Why We Keep Playing the Lottery
The odds to win are so small that winning does not even feature in our decision matrix of buying a ticket. The game of lottery isn’t played on logic, or for investment, but for entertainment.
For as little as two dollars, a person dreams of getting a chance to win thousands of dollars, and that dream is worth the price of the ticket. The bigger the jackpot is, the more the dreams are fed.
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Human beings are not wired to grasp the concept of probability. A chance of winning a lottery, sometimes 1 in 175 million, is not something that bothers us.
The Lottery ticket, selling in billions per year, remains a popular sport in the world, and is something whose appeal has increased during the recent recession.
The steady appeal of the lottery is due to various psychological tricks by the marketers: suspension of logic and reason and the dreams that it sells.
Using the variable rewards concept of psychology, the marketers ensure that people keep buying their tickets for years, by introducing smaller wins with much better odds. This helped lottery buyers experience the thrill of a win.
Different price points, themes and designs of lottery tickets provide variety and reduce player burnout.
The creative concepts keep things fresh and exciting for regular players, making them experience a sense of possibility. Having lottery tickets placed at ubiquitous points facilitates impulse buying by reducing friction.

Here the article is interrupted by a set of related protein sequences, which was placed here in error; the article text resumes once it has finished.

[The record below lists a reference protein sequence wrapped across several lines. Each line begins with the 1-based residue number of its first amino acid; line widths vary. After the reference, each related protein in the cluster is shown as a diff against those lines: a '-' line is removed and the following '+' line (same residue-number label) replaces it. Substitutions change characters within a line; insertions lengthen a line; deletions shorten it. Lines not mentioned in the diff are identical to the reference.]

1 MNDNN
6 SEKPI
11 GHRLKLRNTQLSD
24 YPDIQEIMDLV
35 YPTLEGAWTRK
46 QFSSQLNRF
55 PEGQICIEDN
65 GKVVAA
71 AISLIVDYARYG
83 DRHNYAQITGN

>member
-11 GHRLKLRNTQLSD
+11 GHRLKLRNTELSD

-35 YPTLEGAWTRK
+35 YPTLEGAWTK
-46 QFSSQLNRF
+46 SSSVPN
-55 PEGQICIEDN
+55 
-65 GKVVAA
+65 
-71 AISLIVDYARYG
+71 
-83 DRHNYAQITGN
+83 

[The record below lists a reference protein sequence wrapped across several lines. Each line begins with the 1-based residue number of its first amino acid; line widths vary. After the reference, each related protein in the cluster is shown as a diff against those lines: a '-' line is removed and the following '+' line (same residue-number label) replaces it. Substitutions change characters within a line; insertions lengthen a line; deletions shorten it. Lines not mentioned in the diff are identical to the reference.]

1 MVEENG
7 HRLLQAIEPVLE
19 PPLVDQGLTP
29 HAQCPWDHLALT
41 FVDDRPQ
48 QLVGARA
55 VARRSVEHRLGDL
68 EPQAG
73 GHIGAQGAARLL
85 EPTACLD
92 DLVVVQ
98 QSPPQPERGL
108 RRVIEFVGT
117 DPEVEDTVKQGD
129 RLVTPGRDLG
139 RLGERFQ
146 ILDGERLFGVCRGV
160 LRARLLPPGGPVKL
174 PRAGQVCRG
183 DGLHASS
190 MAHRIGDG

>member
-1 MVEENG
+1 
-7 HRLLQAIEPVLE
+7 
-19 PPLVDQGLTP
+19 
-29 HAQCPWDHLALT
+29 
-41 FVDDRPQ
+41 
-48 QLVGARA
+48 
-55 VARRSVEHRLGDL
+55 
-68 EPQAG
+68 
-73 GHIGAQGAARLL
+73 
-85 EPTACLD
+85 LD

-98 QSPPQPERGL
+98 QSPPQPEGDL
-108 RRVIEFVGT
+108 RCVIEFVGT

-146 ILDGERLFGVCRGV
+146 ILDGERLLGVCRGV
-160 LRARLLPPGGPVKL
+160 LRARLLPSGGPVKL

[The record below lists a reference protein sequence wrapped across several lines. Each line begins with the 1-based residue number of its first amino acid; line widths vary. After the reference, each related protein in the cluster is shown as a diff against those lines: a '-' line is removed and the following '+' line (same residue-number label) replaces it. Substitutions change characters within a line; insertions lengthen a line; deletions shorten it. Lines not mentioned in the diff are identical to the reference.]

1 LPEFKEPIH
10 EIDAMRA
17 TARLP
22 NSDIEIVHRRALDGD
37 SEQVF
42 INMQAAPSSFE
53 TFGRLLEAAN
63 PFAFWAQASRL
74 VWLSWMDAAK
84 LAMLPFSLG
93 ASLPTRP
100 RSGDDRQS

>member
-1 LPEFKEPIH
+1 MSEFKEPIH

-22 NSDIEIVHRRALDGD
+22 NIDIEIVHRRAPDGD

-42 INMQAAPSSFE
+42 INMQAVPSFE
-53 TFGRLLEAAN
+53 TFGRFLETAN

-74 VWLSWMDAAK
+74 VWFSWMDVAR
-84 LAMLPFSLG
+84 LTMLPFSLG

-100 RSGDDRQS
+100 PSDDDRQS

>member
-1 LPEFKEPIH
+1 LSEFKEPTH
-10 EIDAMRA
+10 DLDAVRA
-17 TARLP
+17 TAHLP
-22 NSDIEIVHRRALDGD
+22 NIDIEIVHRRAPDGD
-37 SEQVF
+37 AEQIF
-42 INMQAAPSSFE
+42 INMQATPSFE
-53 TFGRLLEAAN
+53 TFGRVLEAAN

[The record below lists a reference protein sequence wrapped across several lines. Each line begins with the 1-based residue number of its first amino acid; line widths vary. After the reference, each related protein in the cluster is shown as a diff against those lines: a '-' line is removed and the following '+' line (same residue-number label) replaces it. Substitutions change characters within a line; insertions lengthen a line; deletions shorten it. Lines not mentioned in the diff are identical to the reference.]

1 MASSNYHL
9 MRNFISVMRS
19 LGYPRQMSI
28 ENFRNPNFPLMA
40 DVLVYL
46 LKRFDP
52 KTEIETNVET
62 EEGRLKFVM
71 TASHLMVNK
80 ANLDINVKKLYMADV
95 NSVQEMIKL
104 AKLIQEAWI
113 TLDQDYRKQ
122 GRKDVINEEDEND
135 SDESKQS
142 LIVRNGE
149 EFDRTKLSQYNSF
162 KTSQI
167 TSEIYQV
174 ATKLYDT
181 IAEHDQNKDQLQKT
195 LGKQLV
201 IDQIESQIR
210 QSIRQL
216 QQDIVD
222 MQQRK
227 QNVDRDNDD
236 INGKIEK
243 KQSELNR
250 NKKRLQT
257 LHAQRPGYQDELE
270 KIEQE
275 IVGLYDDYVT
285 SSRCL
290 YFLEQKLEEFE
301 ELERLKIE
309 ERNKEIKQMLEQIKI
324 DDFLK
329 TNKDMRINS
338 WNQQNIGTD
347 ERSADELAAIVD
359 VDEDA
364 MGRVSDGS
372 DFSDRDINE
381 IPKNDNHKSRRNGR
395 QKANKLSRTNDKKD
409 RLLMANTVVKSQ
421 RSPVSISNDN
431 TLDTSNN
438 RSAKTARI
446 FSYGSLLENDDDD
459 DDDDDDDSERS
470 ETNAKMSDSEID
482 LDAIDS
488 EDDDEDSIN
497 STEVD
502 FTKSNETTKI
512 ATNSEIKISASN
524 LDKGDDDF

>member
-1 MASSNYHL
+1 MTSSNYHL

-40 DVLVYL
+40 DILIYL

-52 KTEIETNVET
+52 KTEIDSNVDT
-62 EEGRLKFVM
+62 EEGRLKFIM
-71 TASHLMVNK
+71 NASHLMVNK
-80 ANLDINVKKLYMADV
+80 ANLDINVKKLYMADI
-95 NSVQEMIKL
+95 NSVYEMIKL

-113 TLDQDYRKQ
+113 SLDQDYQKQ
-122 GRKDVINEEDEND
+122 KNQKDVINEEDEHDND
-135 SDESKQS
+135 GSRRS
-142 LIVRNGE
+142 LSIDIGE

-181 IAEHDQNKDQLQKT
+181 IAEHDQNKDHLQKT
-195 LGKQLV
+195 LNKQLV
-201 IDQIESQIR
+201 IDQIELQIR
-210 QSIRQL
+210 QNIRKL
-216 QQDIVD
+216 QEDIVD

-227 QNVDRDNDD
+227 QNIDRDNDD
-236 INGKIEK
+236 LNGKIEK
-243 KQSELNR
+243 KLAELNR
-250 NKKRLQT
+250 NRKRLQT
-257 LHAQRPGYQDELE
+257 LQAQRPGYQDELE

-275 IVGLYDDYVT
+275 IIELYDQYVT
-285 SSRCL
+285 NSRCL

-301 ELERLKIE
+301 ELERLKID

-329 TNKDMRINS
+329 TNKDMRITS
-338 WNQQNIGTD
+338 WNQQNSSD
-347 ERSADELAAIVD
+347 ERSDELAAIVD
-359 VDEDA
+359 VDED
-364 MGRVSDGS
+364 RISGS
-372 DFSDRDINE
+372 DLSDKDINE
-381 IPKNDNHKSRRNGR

Many lotteries play to the basic psychological error of the brain which correlates a near miss with better luck.
They allow players to choose a combination of four or five numbers and players experience an illusion that they almost won. In reality, the odds of winning keep getting worse with each successive number batch.
Players, and shoppers in general, think myopically about the purchase being made.
If they spend $1 buying one ticket while waiting for their turn at the supermarket checkout counter, they may buy five or six tickets in a month. However, if they ‘bracket’ their purchase together and consider buying five tickets with the $5 that they have, they are not likely to buy them all together.
The framing of the winning amount (You could win a hundred million dollars!) creates an anchor in the player's mind and the focus becomes the large sum of money.
The price of the lottery ticket (a dollar) seems inconsequential in front of the large figure already anchored in the minds.
The human mind is sensitive to loss, and has a natural feeling of comparison towards those who have more, fueling the emotions of fear and regret.
In the Netherlands, a ‘postcode’ lottery which awards participating residents of a certain winning postcode every week, made use of the non-participating residents feeling of jealousy and loss due to being left out of the win to further advance their ticket sales.
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